3 – Mike Long made his opponent scoop in the finals of a PT when he had no kill conditions left in his deck.

False. According to legend, Mike Long was one of the best mind gamers of all time; his most famous escapade is certainly getting his opponent, Mark Justice, to scoop a game in which Long had removed his only kill condition (a [ccProd]Drain Life[/ccProd]) to add mana for [ccProd]Cadaverous Bloom[/ccProd].

[draft]drain life
cadaverous bloom[/draft]

This never happened. All the games Long won are on video (here, here, and here) and in none of them is the Drain Life gone by the time he wins. He does remove a Drain Life once, but that was a game he lost. Mike Long is certainly a master at mind games, and his biggest accomplishment is making everyone believe this Drain Life story!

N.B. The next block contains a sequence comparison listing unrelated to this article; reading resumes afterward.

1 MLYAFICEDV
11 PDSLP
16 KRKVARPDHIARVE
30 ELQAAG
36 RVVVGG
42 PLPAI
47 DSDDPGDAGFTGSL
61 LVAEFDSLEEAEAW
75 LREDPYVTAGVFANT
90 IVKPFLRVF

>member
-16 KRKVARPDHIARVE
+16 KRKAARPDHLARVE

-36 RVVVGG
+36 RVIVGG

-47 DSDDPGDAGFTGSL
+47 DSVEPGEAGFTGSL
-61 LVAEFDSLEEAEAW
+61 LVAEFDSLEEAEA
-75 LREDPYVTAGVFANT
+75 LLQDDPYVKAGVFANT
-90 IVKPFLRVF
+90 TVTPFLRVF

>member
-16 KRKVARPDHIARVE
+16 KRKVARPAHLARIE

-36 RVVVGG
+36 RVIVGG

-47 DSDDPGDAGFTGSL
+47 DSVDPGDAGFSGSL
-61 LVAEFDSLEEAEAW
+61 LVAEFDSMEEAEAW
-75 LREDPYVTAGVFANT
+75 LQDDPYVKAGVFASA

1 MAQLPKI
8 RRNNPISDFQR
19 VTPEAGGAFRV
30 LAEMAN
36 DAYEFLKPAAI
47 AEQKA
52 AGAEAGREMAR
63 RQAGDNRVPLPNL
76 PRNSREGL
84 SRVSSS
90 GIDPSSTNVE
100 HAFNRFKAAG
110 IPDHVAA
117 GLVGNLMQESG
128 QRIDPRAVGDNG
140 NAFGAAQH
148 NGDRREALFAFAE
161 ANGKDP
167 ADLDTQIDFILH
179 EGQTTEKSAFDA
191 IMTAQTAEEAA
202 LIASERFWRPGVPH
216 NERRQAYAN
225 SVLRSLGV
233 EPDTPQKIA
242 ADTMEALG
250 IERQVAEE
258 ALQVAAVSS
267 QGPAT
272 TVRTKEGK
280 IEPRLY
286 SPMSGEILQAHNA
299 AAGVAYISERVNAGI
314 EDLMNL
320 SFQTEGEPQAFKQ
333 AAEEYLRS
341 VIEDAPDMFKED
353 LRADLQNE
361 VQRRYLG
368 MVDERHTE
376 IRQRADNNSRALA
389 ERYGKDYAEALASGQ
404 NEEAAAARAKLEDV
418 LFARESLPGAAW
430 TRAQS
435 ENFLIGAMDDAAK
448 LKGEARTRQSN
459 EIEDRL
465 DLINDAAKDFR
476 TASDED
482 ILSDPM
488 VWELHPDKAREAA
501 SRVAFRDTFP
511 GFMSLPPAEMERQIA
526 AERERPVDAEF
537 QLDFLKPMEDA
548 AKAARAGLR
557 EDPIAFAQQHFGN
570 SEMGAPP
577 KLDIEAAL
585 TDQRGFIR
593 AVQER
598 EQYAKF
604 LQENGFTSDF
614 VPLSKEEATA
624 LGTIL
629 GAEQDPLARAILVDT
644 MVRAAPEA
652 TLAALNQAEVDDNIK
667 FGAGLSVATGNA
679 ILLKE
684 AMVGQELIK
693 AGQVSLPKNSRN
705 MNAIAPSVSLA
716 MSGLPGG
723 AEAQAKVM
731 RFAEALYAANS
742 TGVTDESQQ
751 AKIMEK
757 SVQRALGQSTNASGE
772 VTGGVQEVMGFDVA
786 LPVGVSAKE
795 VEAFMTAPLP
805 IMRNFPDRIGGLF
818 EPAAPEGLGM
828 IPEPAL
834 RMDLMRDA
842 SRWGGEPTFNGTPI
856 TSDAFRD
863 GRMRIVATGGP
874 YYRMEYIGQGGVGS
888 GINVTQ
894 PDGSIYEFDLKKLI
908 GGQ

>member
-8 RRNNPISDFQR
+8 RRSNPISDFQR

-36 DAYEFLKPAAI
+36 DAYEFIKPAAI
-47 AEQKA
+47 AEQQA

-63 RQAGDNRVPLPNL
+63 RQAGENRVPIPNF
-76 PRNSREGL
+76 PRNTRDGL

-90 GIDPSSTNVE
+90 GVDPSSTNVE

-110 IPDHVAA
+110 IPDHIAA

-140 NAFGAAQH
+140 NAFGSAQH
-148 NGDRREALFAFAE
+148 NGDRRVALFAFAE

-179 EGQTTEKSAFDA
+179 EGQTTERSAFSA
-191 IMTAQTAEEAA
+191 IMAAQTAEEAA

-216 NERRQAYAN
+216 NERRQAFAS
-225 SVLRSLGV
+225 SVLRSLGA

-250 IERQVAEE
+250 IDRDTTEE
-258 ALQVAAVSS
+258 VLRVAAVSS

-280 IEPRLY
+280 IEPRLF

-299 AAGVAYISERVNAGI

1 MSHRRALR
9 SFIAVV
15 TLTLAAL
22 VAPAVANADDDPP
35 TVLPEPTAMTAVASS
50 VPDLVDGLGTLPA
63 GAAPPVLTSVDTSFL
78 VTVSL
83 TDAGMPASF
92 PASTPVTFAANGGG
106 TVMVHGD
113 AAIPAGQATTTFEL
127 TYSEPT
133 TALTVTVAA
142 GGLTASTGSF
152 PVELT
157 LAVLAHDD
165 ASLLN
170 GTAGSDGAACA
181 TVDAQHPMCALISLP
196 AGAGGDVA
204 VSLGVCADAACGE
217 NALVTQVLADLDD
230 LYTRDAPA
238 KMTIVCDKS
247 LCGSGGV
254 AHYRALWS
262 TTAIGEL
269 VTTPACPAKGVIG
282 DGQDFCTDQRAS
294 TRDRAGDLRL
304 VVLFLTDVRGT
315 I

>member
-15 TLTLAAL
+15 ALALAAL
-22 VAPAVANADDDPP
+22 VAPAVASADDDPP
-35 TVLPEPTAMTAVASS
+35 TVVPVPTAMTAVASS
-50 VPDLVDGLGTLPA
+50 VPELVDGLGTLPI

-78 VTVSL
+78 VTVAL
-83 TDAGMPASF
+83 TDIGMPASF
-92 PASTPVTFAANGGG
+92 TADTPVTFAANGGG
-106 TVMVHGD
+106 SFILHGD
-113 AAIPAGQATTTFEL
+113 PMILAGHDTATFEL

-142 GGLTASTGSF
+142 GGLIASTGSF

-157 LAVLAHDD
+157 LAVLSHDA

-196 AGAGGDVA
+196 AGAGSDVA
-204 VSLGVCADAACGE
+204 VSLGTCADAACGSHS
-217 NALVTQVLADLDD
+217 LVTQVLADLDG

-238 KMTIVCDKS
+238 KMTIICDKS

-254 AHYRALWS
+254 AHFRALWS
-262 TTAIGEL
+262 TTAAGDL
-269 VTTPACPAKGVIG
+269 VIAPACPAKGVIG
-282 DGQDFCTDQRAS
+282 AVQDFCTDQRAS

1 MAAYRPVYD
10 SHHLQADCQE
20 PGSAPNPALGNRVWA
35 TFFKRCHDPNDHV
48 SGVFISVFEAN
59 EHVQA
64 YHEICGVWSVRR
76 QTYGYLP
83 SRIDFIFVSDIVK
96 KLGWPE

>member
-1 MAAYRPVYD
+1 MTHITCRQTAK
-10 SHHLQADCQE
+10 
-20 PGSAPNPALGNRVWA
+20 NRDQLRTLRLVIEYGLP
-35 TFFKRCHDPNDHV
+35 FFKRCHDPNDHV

4 – A player once ripped a Chaos Orb into pieces and destroyed his opponent’s entire board, thus inspiring the Unhinged card Chaos Confetti.

[draft]chaos orb[/draft]

False. Legend says that, at a certain point in a game, a player was completely lost; he had a Chaos Orb in play, but his opponent had many permanents and he could only kill one. The clever player had an idea, though—he ripped his Chaos Orb into many pieces and tossed them over his opponent’s board, destroying everything any of the pieces touched and winning the game in the process. The story is so famous that I’ve actually been asked by people who did not even play Magic if it was true; it also inspired an Unhinged card Chaos Confetti.

[draft]chaos confetti[/draft]

The story is, unfortunately, not true. There’s no record of anyone ever doing that and, according to Dailymtg, “this edition of ‘According to Mr. Pling’ includes a purely hypothetical, just-for-fun compilation of eight silly things you are definitely not allowed to do with Chaos Orb … including, you guessed it, ripping it up and sprinkling it on your opponent’s cards.” Sorry!